Can anyone help me find some causes as to why a resistor may become non-ohmic?

Thanks in advance.

  • \$\begingroup\$ If you make a resistor using thin wire, say steel, you will find that the resistance increases with wire temperature. So that is one example. There are special resistors designed to have a temperature dependence. Some have a negative temperature coefficient (NTC) and some have positive (PTC). They can be used for temperature sensing or other special uses (for example PTC's can act somewhat like a fuse, and NTC's can act as inrush limiters). \$\endgroup\$ – mkeith May 20 '18 at 6:30
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    \$\begingroup\$ You need to define what you mean by non-ohmic. Has the component become open circuit and in effect looking like nearly infinite resistance? Has the component become a short circuit? Or is it still acting somewhat like a resistor but not in a linear relationship between current through and voltage drop across? \$\endgroup\$ – Michael Karas May 20 '18 at 6:35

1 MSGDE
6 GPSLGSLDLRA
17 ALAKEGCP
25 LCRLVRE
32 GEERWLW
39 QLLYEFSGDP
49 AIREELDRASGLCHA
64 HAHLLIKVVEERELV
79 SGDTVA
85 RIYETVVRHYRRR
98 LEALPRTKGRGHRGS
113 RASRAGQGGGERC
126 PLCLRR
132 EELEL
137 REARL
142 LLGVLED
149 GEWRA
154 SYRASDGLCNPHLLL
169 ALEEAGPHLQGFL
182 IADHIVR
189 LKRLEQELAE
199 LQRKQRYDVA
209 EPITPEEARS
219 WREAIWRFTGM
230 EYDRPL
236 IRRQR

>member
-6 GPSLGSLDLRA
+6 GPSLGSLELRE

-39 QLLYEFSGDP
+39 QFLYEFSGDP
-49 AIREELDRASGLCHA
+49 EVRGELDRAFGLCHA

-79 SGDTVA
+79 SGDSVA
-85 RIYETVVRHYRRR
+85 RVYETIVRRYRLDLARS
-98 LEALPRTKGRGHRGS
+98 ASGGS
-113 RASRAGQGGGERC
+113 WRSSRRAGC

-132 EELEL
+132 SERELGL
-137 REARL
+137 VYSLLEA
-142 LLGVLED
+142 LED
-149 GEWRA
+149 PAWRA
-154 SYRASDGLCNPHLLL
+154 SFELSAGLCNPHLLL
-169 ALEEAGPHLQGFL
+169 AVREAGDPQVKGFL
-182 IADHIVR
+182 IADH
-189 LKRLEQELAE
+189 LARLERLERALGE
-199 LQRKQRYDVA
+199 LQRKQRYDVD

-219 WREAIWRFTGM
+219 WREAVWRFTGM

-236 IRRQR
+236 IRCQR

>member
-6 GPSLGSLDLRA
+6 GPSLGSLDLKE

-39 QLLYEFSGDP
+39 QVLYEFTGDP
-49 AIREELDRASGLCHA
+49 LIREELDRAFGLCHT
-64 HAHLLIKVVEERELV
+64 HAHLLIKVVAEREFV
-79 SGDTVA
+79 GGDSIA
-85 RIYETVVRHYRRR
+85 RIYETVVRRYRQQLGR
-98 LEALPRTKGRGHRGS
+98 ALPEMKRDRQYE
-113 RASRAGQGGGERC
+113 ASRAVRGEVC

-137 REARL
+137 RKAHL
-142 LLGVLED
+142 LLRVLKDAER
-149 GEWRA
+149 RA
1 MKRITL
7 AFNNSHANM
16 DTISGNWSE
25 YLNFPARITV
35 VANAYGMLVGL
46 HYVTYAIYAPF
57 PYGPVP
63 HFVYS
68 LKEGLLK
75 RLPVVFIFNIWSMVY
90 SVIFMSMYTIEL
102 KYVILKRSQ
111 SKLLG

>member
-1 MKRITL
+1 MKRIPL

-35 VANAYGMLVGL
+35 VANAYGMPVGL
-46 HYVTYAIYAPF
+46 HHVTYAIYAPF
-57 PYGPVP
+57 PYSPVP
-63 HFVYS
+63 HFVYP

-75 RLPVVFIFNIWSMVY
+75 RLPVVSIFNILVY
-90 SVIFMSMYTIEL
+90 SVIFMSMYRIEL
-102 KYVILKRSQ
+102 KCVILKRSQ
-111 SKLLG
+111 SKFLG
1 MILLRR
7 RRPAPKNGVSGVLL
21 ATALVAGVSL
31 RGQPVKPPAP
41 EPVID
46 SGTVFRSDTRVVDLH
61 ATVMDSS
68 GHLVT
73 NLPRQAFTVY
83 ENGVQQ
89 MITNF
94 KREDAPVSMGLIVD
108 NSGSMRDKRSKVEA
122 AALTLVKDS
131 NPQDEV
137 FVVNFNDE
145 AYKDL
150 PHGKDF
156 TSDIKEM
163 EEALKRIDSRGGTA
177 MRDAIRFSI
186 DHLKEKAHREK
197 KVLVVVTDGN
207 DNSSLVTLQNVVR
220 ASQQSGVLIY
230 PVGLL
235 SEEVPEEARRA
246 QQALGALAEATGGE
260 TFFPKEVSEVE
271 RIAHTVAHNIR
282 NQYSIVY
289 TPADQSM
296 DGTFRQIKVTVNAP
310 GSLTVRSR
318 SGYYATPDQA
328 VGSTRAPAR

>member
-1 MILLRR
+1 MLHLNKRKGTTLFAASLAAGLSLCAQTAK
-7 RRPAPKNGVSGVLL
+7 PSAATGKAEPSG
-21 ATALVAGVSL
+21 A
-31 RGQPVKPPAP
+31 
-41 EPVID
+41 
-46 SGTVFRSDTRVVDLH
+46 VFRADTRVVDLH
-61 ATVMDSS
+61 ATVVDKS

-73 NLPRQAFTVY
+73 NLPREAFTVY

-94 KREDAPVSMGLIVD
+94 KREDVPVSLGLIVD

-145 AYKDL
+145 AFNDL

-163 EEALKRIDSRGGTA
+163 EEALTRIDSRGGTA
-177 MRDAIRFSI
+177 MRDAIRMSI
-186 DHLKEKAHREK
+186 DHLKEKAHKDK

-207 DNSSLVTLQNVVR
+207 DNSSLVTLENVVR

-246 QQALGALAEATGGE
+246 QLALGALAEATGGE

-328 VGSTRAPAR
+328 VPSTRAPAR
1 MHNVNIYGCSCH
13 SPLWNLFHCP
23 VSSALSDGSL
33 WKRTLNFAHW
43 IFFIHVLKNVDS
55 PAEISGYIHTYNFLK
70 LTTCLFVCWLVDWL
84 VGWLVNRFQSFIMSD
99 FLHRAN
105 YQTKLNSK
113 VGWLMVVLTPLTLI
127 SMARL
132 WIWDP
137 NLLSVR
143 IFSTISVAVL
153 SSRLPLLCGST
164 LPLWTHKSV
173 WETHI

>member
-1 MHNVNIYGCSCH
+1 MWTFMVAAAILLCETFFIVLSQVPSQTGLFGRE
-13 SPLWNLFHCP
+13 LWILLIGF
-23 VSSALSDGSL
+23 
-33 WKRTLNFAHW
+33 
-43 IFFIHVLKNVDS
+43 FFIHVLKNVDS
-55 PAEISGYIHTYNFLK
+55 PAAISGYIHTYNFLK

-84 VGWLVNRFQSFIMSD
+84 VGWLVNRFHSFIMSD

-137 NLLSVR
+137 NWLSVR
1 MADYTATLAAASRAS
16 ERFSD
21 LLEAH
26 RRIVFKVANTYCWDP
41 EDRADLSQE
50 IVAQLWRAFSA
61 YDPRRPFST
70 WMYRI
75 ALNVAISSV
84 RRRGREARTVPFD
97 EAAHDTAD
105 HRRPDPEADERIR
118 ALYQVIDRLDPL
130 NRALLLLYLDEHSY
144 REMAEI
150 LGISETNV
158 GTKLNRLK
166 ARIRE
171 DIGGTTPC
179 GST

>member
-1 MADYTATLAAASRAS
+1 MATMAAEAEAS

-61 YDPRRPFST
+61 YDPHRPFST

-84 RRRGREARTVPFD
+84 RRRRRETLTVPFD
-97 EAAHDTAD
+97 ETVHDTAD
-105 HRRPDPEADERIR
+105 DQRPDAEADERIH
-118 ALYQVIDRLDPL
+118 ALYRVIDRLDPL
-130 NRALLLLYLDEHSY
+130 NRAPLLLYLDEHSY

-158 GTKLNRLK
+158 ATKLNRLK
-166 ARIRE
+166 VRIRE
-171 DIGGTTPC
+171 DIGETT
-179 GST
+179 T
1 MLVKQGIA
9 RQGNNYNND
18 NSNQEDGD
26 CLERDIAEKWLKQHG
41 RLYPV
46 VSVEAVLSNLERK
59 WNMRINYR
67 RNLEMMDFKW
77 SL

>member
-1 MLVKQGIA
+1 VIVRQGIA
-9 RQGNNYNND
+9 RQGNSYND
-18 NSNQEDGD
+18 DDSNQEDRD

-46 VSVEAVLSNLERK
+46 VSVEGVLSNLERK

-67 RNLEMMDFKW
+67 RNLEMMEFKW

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    \$\begingroup\$ now that i think about it, this looks like a school question .... is it a school work? \$\endgroup\$ – jsotola May 20 '18 at 6:39

An ideal resistor follows Ohm's law by definition.
Materials which do not follow Ohm's law are not called resistors. That being said, it is possible that a material that follows the law under standard conditions fails to do so under a wide range of conditions.
Two reasons that come to mind are,

  • The Skin Effect: Which is applicable to High frequency AC circuits
  • Thermal Dependence of resistivity, because of which the nature of the conductor changes with temprature.
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    \$\begingroup\$ Be careful that you are not doing homework for the OP (original poster). If we suspect that it is a homework we usually prompt the OP with some clues to let him/her think it through themselves. They're supposed to be studying the subject so they should already have enough background information. \$\endgroup\$ – Transistor May 20 '18 at 9:17

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